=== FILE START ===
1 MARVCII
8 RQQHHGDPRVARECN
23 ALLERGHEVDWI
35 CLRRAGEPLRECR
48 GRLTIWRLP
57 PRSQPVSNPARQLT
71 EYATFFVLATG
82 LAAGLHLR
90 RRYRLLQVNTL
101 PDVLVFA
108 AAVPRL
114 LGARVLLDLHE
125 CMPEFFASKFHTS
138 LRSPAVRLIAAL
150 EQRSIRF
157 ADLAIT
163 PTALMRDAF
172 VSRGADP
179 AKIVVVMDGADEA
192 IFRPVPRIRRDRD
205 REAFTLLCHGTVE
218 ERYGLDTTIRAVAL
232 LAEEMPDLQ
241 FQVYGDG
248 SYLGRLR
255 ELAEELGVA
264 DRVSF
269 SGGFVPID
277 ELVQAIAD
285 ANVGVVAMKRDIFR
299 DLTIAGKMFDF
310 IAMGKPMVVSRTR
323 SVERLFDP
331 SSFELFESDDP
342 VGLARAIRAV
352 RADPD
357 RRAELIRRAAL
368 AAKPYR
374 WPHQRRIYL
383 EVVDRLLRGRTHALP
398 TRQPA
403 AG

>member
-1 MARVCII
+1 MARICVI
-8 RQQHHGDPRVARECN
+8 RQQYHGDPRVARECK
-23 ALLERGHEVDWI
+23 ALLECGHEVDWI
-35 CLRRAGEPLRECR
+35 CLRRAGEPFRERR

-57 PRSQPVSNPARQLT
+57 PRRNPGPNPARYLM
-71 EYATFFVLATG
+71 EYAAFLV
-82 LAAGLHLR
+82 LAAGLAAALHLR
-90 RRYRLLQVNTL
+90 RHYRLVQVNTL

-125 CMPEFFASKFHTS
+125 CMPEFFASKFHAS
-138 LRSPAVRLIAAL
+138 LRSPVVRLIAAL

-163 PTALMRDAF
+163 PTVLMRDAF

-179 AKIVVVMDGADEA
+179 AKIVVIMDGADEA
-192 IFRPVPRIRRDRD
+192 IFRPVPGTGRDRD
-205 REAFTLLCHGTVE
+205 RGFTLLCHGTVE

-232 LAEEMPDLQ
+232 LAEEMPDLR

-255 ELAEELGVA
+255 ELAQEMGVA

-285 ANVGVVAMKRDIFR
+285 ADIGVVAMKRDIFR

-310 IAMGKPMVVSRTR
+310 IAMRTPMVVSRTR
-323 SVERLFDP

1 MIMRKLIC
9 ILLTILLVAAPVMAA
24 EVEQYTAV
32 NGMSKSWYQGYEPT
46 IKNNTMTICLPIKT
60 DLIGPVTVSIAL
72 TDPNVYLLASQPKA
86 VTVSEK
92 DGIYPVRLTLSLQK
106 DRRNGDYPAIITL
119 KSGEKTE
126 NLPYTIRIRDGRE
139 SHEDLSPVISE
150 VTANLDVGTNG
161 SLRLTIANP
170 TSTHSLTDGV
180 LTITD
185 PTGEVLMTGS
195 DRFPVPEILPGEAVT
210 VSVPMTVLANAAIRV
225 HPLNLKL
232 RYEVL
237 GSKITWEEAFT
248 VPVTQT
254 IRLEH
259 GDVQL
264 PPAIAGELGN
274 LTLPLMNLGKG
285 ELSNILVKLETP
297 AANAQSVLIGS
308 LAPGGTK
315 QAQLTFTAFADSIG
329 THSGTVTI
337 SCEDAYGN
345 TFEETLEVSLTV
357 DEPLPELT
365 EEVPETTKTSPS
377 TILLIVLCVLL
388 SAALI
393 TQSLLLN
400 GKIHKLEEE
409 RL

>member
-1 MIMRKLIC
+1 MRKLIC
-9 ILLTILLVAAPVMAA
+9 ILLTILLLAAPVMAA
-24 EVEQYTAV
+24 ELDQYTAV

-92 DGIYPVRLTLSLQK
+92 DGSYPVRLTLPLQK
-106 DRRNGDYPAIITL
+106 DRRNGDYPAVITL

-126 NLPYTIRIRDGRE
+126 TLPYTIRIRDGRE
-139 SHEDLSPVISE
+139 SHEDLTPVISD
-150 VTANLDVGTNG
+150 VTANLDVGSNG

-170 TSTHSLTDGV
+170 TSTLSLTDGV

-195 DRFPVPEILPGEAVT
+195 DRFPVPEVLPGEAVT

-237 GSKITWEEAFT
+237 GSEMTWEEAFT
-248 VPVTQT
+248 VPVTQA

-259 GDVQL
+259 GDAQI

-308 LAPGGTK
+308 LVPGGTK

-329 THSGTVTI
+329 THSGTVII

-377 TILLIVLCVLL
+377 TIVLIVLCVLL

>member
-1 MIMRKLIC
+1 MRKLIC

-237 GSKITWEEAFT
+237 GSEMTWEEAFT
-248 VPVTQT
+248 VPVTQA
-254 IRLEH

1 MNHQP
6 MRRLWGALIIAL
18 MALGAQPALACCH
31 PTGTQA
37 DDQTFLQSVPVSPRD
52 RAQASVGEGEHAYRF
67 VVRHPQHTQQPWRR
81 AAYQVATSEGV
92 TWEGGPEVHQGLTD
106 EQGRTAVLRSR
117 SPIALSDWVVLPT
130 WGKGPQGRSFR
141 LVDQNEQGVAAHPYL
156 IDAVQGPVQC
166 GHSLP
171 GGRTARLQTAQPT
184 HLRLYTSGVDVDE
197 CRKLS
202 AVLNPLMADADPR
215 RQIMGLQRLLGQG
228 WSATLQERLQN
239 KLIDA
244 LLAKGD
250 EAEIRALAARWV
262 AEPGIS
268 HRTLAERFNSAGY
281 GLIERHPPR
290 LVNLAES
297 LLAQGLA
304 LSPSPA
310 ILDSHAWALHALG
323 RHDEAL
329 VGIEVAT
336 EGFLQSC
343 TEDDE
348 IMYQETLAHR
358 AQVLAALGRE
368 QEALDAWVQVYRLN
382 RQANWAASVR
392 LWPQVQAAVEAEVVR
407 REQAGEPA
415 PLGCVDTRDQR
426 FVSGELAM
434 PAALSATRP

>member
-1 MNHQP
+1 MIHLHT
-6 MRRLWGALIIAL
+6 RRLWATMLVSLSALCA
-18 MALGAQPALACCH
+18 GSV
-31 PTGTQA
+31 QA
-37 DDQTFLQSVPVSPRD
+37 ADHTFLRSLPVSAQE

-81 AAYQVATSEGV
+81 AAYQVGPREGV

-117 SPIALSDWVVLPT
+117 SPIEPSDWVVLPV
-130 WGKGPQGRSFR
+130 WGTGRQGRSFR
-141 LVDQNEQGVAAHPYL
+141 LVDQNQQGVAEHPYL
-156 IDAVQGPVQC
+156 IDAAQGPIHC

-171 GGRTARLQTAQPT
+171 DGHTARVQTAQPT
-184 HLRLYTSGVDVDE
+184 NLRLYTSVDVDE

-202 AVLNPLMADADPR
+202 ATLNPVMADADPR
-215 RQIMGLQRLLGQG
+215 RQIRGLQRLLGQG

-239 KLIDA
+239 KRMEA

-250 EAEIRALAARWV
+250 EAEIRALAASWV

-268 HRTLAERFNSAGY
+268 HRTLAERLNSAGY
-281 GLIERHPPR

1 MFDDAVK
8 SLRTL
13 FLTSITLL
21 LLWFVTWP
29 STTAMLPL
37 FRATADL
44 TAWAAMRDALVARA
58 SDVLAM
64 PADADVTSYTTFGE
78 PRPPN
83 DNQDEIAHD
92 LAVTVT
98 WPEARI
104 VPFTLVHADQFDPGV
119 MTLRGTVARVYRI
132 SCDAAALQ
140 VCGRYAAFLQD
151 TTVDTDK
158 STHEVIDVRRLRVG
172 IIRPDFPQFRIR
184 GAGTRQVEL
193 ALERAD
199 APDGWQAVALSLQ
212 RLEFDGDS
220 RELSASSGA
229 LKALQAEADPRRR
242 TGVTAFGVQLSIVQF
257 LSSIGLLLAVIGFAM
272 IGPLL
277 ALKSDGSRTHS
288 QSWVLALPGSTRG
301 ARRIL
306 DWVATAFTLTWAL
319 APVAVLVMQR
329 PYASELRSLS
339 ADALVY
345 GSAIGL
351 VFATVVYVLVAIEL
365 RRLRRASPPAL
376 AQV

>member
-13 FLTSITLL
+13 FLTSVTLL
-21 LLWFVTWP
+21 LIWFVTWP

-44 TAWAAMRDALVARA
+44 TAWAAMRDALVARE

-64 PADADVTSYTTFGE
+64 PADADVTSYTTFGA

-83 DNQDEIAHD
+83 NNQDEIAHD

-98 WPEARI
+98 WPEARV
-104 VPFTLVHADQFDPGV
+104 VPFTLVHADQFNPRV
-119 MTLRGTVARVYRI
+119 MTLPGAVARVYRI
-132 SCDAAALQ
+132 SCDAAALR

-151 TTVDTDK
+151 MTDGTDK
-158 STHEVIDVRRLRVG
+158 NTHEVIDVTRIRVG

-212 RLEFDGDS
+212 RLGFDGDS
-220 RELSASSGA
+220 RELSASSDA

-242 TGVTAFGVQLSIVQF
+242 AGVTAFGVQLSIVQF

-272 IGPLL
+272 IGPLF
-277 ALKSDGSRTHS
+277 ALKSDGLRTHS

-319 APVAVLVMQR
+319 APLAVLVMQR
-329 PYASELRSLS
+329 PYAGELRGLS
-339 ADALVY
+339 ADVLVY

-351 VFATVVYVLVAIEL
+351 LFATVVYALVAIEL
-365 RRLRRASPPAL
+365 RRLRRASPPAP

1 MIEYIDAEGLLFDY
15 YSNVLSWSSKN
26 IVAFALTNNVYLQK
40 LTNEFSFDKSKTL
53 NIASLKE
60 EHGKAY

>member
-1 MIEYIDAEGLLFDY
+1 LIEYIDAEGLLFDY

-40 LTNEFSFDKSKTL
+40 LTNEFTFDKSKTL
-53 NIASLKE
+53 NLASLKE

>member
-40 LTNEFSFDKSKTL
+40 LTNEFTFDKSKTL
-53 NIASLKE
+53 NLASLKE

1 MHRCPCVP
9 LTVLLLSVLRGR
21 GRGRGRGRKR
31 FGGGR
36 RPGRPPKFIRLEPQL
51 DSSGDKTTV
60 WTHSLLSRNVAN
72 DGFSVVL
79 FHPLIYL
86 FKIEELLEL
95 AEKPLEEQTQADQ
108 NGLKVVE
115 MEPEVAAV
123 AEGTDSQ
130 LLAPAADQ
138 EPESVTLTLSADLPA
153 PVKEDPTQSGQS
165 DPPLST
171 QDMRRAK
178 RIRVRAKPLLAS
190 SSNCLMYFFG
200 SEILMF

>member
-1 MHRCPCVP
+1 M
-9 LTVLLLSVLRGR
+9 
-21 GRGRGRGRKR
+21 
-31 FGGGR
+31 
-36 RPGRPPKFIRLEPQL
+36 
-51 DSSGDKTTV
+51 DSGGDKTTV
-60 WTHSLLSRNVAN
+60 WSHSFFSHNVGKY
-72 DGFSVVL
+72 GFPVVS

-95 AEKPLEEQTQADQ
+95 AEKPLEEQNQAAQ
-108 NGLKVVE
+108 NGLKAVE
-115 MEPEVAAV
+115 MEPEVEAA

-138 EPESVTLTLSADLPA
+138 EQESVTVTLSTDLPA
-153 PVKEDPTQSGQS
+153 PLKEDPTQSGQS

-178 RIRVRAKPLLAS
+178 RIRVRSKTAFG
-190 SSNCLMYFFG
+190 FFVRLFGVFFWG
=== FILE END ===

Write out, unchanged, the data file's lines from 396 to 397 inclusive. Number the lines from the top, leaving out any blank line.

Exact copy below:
-190 SSNCLMYFFG
+190 FFVRLFGVFFWG